But apart from the temples, visitors are going to be drawn to the marvelous Malioboro shopping district in the heart of the city.
Following a mile-long stretch from the Kraton to the Yogyakarta rail station, this district is a great place to look for Javanese goods, particularly clothing. The most popular items use a traditional fabric known as 'batik', where the cloth is intricately dyed in a wealth of colors and patterns. Long-sleeve batik shirts are formal-wear for Javanese men, equivalent to western suits (and much lighter for the hot and humid weather). Batik items -- jewelry boxes, purses, and other knickknacks -- are also available.
It is also a great place to find something to eat. Lined along one side of the street are dozens of street vendors selling all sorts of local foods. If that doesn't sound appealing, there are a variety of western-style fastfood places along the way as well. We stuck with the street vendors, where a fried 'local' chicken dinner could fill us for only about 60 cents a person. (The Javanese distinguish local chicken from the farmed western-style chickens that tend to have more meat but less taste. We tend to agree, the local chicken is much better.)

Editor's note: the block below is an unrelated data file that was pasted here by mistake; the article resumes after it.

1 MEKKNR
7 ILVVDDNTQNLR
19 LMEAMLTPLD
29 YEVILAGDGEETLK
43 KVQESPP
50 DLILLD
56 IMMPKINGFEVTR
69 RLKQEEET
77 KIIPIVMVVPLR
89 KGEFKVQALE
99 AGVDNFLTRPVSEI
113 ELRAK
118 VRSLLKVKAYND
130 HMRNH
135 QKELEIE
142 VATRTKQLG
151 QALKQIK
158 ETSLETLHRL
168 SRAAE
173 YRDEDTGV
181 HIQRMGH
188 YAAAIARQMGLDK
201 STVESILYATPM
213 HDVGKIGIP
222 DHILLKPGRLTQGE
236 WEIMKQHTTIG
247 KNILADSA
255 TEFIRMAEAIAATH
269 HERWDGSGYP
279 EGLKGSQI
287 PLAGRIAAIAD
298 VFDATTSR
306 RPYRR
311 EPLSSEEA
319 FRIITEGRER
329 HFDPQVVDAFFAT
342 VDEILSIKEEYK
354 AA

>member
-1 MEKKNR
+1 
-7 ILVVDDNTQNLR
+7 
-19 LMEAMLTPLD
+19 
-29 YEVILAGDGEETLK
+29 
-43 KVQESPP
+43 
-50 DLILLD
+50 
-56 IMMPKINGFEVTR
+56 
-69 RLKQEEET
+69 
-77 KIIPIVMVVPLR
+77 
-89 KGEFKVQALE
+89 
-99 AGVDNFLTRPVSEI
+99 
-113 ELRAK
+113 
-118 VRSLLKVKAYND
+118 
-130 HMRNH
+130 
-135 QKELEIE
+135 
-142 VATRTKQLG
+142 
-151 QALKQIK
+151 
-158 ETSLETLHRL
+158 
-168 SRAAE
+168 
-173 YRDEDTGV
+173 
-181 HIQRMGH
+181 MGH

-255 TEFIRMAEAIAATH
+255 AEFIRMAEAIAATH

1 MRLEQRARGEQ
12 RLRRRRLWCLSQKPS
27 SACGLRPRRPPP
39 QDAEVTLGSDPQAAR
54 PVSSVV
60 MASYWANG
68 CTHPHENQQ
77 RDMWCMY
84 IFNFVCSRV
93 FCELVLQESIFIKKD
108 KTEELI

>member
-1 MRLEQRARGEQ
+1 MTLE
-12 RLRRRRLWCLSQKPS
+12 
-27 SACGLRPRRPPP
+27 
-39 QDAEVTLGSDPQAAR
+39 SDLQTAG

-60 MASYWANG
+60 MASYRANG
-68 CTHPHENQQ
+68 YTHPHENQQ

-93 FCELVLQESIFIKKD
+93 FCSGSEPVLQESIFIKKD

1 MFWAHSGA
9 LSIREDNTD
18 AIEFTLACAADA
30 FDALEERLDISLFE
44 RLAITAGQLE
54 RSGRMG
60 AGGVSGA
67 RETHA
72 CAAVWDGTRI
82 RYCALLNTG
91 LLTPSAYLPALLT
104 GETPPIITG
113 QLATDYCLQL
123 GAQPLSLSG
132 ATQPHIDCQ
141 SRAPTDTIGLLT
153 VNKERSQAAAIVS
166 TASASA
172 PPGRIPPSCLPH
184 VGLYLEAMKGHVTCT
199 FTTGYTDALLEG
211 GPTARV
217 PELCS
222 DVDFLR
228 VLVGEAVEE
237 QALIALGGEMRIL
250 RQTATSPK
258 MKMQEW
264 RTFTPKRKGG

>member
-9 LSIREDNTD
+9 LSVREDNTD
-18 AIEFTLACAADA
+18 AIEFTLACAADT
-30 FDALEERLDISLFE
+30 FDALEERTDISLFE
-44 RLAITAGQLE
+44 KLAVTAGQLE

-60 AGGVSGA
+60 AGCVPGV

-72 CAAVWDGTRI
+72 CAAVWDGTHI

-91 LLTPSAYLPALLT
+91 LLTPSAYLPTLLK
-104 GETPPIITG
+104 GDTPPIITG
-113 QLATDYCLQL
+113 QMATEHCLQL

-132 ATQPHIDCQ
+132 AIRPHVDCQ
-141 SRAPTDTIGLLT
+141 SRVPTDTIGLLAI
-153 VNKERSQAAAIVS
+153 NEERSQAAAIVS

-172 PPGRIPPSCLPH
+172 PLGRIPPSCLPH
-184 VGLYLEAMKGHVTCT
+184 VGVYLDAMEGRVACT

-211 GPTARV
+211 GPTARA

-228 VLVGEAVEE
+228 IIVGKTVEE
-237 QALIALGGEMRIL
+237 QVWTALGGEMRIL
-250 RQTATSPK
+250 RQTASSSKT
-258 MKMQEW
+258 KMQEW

We walked the whole distance from start to end, but there were other options available to us. The fourth photograph shows a horsebuggy, traditionally decorated from the days of Dutch colonialism. That was not to say that everything about the Dutch were revered. Quite the opposite.
The fifth photograph shows a monument erected at the Kraton side of the Malioboro, commemorating the defeat of the Dutch colonists after World War II. The background was that the Dutch were restored their colonial rights after forfeiting the archipelago during the War, but by then the Indonesians had developed a strong sense of independence, and Jogja was one of the early centers of that movement. Hence, the pluralism that makes Jogja so strong also fuels its sense of nationalist pride. When this photo was taken, the monument was being readied as a site for a political rally which seemed to focus on reducing foreign influence in the political realm (we did not stick around to find out more). Such rallies are commonplace.
As a university city, Yogyakarta also harnesses the energy of its many youth. Its university draws among the best and brightest from around the country, and large numbers of students could be seen moving about the city at all hours of the day. The university itself was a remarkable combination of original architecture and modern facilities, well worth a short drive about.
For those looking for somewhere other to go than Bali, Yogyakarta ought to be high on the list. Its central location among so many tremendous landmarks and its openness and friendliness made it a wonderful place to visit.
Trip taken 31 May 2004 through 2 June 2004 -- Page last updated 28 October 2006 -- (C) 2004 Tom Galvin